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Chumley

Aug 4, 2004, 2:14 PM

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Water Pressure Systems

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In particular, the solid tank that holds the water under pressure. We installed this into our home seven years ago and now my trusted, and I mean that, plumber has told me that the internal diaphram has a tear or hole, and there is no air pressure left in the tank. That is the reason our pump has been working overtime. My question is simply this: is it common for that part of a pressure system to fail in that short of a time? Since the tank is sealed, there is no way it can be repaired on the location, but must be replaced to the tune of $400.00 US. Any others have this experience?



Esteban

Aug 4, 2004, 3:04 PM

Post #2 of 6 (7006 views)

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Re: [Chumley] Water Pressure Systems

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7 years is probably pretty good service out of a tank when you consider it cost only 400 bucks. However, it is not that unusual for a tank to last longer. The best tank on the market is a Well-X-Trol. I worked with them for many years. I've also seen the diaphram break in a year. I believe the guarantee is for one year and that's the best tank on the market. Just remember that paying the extra money for a good pressure tank will help insure that the rest of the system will not fail. I might also add that once the diaphram breaks, the tanks are garbage...I've never heard of anyone who repairs them. Usually what happens is that they develop a pinhole leak and the upper portion of the tank where the air is located, fills with water. You have to drill holes in the tank to get the water out so that you can move the tank.


(This post was edited by Esteban on Aug 4, 2004, 3:06 PM)


johanson


Aug 5, 2004, 1:30 PM

Post #3 of 6 (6976 views)

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Re: [Esteban] Water Pressure Systems

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I've had a diaphragm (Spelling?) in a pressure system in the states now for 12 years without a failure. And the one I have in Ajijic is in a used house that I bought 8 years ago and it hasn't broken.

With NO DEGREE of expertise other than what is stated above, I don't think it is normal for one to break so early in it's life



Esteban

Aug 5, 2004, 2:37 PM

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Re: [johanson] Water Pressure Systems

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Having worked with rural water systems for MANY years, I can tell you that just like any other piece of machinery, pressure tanks fail for various reasons. We don't know the make of the tank nor do we know any other particulars as to why the tank failed. Personally, I don't know for sure if the diaphragm was ruined unless I was was the one checking it. However, the best tanks, on occasion, do fail sooner than they should.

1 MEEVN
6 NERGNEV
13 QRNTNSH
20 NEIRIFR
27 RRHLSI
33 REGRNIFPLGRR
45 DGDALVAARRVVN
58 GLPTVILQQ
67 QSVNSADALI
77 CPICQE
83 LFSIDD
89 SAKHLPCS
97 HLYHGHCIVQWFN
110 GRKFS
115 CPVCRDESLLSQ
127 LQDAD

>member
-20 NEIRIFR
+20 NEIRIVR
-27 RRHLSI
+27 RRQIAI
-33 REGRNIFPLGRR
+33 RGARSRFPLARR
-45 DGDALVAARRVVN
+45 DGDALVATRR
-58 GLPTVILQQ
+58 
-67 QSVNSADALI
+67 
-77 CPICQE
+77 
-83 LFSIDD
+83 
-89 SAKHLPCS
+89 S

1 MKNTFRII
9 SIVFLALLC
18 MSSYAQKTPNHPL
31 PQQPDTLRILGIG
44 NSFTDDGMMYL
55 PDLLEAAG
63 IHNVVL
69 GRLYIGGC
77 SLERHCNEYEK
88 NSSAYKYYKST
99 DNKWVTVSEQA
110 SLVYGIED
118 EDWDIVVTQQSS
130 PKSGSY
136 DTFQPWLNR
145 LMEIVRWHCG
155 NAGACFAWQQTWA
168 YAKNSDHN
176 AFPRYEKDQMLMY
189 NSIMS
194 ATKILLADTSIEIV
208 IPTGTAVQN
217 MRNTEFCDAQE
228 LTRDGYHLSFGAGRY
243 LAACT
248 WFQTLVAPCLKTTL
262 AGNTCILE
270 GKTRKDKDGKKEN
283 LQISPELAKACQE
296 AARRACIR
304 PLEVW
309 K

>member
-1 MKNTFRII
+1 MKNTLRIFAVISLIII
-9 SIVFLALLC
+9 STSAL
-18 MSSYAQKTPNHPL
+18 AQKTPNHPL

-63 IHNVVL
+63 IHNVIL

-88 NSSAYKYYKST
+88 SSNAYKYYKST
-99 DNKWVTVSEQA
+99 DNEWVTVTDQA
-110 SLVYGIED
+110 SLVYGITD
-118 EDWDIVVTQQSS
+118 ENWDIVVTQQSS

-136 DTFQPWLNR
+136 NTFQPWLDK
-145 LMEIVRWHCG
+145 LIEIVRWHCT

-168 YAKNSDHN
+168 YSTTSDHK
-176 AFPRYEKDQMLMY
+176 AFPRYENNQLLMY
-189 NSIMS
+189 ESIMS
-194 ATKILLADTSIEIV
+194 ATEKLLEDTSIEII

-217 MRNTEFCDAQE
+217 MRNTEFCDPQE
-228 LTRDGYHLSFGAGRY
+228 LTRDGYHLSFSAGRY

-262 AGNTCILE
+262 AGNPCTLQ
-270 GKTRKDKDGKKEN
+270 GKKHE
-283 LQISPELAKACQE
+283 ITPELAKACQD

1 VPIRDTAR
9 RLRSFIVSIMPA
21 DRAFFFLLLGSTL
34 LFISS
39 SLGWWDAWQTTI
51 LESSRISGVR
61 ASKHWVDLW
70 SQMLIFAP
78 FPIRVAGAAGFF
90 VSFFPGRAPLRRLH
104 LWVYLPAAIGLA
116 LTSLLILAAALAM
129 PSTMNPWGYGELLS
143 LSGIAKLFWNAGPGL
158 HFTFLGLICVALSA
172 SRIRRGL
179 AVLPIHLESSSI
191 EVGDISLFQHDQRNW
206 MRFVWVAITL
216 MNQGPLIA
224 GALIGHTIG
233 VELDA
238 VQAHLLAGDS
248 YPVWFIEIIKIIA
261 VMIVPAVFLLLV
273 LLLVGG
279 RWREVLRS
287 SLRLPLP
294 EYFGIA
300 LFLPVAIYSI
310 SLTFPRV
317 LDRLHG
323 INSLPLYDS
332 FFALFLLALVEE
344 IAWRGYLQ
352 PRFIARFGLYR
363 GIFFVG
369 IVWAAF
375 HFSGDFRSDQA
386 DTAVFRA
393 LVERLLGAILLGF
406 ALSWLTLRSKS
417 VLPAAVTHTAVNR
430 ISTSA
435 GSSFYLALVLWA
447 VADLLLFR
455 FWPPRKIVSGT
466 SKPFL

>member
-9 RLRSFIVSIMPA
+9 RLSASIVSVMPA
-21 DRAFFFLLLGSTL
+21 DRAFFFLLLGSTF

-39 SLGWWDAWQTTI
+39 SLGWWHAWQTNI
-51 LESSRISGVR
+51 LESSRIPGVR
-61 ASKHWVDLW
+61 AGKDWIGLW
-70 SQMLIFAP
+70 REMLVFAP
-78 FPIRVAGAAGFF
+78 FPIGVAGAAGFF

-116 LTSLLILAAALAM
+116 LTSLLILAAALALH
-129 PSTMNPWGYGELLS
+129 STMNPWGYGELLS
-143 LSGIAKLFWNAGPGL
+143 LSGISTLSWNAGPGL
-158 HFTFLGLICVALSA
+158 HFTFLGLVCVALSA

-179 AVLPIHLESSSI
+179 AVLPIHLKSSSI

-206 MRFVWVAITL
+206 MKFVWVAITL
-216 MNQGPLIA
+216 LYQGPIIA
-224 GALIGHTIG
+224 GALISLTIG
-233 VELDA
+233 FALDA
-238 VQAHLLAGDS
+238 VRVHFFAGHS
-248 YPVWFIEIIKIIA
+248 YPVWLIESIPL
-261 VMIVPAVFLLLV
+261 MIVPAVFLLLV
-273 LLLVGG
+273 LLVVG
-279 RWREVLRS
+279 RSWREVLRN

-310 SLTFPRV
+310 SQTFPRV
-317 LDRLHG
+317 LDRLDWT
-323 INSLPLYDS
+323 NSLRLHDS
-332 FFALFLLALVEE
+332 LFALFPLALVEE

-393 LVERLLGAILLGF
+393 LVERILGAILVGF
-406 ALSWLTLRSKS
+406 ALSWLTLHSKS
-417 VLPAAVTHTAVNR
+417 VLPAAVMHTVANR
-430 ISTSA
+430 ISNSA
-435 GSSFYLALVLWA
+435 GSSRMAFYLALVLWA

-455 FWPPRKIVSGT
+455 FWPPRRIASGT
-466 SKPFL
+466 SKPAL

Chumley

Aug 6, 2004, 5:46 AM

Post #5 of 6 (6944 views)

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Re: [Esteban] Water Pressure Systems

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Your description of the cause of failure was exactly what my trusted plumber told me, and although I don't know the brand of my tank, I'll be checking it out before we buy the replacement, and certainly will consider the Well-X-Trol you recommended if our current one is not one. Nevertheless, as you say, sooner or later mechanical devices fail, especially ones subject to constant use 24/7. I was just curious if others who have such a system have had to replace it in what I would consider to be a situation of sooner rather than later. Thanks for your input.


Esteban

Aug 6, 2004, 8:47 AM

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Re: [Chumley] Water Pressure Systems

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Like I mentioned before, I worked in this field for MANY years and have seen it all! If your pump is cycling quickly ie off and on off and on at a rapid pace, your tank is probably the culprit. The tank should be almost empty of water because above the diaphram there is air. The diaphram separates the air from the water. Just in case you are being scammed, tap the tank and see if in fact the tank feels full. If not, take an air guage and check the air valve on top. It should read 2 lbs less than your cut-in pressure. In Mexico, the usual cut in pressure is 20 lbs but with newer places they are jacking it up to 30lbs per sq. inch. The high end is 20 lbs/per sq. inch higher than the low end. Like I said, I'd have to check it to know if your plumber knows for sure. It could also be a faulty pressure switch. If the cut in pressure is NOT at least 18 lbs per sq. inch, take a bicycle pump or an electric air pump and put that amount of air into the top of the tank. All this info is based on the fact you actually do have a diaphram tank. Good luck.
 
 
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